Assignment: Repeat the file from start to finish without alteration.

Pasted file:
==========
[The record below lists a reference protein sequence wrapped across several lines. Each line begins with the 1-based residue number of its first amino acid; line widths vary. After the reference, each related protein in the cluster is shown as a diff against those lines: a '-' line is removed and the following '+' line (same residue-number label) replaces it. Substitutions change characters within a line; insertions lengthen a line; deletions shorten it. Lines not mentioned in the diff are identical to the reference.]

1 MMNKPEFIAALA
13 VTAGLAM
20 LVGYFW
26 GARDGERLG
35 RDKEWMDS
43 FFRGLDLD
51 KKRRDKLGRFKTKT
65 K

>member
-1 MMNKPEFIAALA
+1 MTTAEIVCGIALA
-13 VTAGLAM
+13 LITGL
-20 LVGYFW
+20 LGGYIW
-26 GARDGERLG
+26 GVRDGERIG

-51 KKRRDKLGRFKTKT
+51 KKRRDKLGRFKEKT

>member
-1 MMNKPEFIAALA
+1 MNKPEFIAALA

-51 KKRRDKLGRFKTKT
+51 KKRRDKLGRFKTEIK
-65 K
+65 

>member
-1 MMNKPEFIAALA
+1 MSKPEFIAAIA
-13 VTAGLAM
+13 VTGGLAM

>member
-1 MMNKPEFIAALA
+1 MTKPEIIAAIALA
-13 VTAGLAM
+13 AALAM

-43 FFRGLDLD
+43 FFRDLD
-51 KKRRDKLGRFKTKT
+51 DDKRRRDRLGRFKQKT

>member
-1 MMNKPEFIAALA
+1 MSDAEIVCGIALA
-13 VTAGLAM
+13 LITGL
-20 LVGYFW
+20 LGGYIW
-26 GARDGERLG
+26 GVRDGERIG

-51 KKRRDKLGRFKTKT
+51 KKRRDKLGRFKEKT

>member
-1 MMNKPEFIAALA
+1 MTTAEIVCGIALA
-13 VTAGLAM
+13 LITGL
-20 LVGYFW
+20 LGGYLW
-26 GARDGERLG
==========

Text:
[The record below lists a reference protein sequence wrapped across several lines. Each line begins with the 1-based residue number of its first amino acid; line widths vary. After the reference, each related protein in the cluster is shown as a diff against those lines: a '-' line is removed and the following '+' line (same residue-number label) replaces it. Substitutions change characters within a line; insertions lengthen a line; deletions shorten it. Lines not mentioned in the diff are identical to the reference.]

1 MMNKPEFIAALA
13 VTAGLAM
20 LVGYFW
26 GARDGERLG
35 RDKEWMDS
43 FFRGLDLD
51 KKRRDKLGRFKTKT
65 K

>member
-1 MMNKPEFIAALA
+1 MTTAEIVCGIALA
-13 VTAGLAM
+13 LITGL
-20 LVGYFW
+20 LGGYIW
-26 GARDGERLG
+26 GVRDGERIG

-51 KKRRDKLGRFKTKT
+51 KKRRDKLGRFKEKT

>member
-1 MMNKPEFIAALA
+1 MNKPEFIAALA

-51 KKRRDKLGRFKTKT
+51 KKRRDKLGRFKTEIK
-65 K
+65 

>member
-1 MMNKPEFIAALA
+1 MSKPEFIAAIA
-13 VTAGLAM
+13 VTGGLAM

>member
-1 MMNKPEFIAALA
+1 MTKPEIIAAIALA
-13 VTAGLAM
+13 AALAM

-43 FFRGLDLD
+43 FFRDLD
-51 KKRRDKLGRFKTKT
+51 DDKRRRDRLGRFKQKT

>member
-1 MMNKPEFIAALA
+1 MSDAEIVCGIALA
-13 VTAGLAM
+13 LITGL
-20 LVGYFW
+20 LGGYIW
-26 GARDGERLG
+26 GVRDGERIG

-51 KKRRDKLGRFKTKT
+51 KKRRDKLGRFKEKT

>member
-1 MMNKPEFIAALA
+1 MTTAEIVCGIALA
-13 VTAGLAM
+13 LITGL
-20 LVGYFW
+20 LGGYLW
-26 GARDGERLG